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OpenOffice.org 2 Writer Getting Started introduces the core features of the word processing application included with the free, open-source OpenOffice.org suite. Writer can open and save files in its native, open format, as well as in other popular formats, like Microsoft Word. Instructor David Rivers explores the Writer interface and demonstrates typical tasks like editing and formatting text; inserting pictures, special characters, and other objects; and much more. Example files accompany the course.
In this last chapter, we are going to explore ways for you to share your documents with others, even collaborate with others on the document. We will look at sending documents as attachments in an e-mail message, which can be done automatically right from within Writer here. Also, look at the various formats you can save to, to ensure compatibility. But right now, we are going to explore something very important when it comes to sharing with others, and that's password protecting a document. If you are going to be sending out your document to a number of people, you may want to consider password protecting the file, in case it falls into the wrong hands, and you have got content that you don't want everyone to see. So, to do that all you need is your document open. I'm using Confidential1.odt from the Lesson 8 folder. You can open that up if you have got the exercise files to follow along, but really any document will do it this time. And now we'll go over to the File menu, and down to Save As.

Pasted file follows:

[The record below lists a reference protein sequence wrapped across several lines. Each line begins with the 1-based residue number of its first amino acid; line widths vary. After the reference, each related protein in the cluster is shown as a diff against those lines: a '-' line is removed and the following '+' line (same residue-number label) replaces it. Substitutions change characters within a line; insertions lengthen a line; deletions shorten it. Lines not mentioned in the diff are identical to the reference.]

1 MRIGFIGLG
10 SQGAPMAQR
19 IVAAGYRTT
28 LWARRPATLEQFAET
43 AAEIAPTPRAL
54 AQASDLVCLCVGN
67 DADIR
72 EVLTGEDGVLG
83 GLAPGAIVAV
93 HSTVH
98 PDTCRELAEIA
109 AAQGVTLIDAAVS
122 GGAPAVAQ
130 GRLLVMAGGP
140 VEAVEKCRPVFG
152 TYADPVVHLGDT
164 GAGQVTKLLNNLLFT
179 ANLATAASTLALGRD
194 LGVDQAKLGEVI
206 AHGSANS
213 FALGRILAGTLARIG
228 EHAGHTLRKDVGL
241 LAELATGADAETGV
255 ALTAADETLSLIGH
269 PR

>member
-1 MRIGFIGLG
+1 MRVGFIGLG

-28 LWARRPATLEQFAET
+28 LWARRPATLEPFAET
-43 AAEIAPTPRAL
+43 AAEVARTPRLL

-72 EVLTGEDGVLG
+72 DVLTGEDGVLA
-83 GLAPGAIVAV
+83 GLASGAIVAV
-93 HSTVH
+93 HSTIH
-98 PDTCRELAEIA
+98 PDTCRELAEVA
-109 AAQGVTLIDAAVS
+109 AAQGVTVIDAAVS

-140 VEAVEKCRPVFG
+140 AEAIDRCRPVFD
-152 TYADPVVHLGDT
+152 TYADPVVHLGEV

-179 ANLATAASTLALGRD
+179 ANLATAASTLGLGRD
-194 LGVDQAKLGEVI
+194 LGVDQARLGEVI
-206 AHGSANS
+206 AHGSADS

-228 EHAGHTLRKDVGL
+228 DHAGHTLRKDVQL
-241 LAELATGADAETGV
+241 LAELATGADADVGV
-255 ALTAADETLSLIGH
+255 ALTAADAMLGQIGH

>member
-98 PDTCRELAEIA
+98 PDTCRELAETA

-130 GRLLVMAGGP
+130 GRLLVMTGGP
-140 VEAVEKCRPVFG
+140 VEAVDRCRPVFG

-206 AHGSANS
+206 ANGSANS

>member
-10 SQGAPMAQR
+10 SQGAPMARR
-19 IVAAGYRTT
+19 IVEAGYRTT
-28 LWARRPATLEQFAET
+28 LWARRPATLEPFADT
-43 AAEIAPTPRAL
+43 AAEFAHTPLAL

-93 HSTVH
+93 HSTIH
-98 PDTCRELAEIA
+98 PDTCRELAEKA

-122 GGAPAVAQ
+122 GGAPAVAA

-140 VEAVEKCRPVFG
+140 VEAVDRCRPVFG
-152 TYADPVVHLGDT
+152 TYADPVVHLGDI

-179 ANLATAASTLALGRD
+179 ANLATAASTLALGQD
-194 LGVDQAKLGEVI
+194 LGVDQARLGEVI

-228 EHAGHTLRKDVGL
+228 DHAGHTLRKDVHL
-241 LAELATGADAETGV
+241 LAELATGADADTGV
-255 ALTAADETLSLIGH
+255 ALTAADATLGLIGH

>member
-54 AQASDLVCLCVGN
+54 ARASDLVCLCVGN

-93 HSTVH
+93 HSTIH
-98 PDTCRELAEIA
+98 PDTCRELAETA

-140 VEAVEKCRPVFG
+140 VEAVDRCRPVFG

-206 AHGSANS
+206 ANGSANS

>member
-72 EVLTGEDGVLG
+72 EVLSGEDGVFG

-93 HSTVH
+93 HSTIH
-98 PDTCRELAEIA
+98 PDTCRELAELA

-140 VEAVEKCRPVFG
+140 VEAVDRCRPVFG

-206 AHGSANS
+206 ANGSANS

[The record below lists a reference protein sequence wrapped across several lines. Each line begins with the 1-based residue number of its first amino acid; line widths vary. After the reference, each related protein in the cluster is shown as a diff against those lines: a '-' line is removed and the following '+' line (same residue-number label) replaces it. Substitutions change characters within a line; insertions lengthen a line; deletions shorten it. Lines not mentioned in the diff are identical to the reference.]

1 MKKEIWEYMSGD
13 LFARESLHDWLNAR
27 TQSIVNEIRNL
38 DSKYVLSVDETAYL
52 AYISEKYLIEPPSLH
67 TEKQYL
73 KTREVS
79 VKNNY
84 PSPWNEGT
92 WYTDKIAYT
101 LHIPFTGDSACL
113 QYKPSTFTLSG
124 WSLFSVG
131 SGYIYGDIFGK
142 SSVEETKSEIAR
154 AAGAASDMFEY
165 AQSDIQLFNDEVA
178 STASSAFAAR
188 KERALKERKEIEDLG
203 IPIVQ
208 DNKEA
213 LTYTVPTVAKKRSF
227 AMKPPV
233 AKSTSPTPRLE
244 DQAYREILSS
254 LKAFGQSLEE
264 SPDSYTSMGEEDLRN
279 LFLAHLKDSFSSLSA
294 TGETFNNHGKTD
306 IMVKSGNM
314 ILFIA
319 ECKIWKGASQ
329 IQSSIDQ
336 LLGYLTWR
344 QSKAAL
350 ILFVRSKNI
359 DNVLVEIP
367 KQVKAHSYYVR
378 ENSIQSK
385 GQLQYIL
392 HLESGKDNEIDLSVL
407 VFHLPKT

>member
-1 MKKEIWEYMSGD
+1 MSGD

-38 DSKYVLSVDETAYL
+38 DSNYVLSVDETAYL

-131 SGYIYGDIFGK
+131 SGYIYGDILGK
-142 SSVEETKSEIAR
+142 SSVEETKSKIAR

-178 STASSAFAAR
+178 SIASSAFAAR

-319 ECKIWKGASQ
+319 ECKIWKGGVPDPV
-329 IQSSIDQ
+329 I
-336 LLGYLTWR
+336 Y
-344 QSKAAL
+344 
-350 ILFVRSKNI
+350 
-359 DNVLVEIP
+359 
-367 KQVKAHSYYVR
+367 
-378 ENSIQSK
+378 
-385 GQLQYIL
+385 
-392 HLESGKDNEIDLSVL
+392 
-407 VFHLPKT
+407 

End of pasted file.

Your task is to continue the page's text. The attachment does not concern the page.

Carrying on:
Here is where we get to select a password. Now, you can see that automatically I'm going to be saving it as the same name to the same location, the Lesson 8 folder, of my exercise files. Down below, Confidential1 is the name of the document. You can see that it's an .odt file, and down below is Save With Password. Aha! Let's change the location. I'm going to go to my Desktop here, and I'm going to choose Save With Password and now when I click Save, I will be prompted to create the password. I won't see what I'm typing, so that's why we see a Confirm field down here as well. So, I type in the password, then I click in the Confirm field and type in it again. When I click OK, I've just saved the document to my desktop with a password. So that would mean if I go up to File, and down to Close, and going to open up this file, I will need to know the password that goes for anyone you send this out to.
So, I'm going to go up to File > Recent Documents, here it is right at the top; Confidential1.odt. When I click on it, it does not open; it prompts me for the password. I type it in, click OK, and I have got it back. So, you can see the beauty of password protecting your documents, especially if you plan on sending it out and sharing with others.
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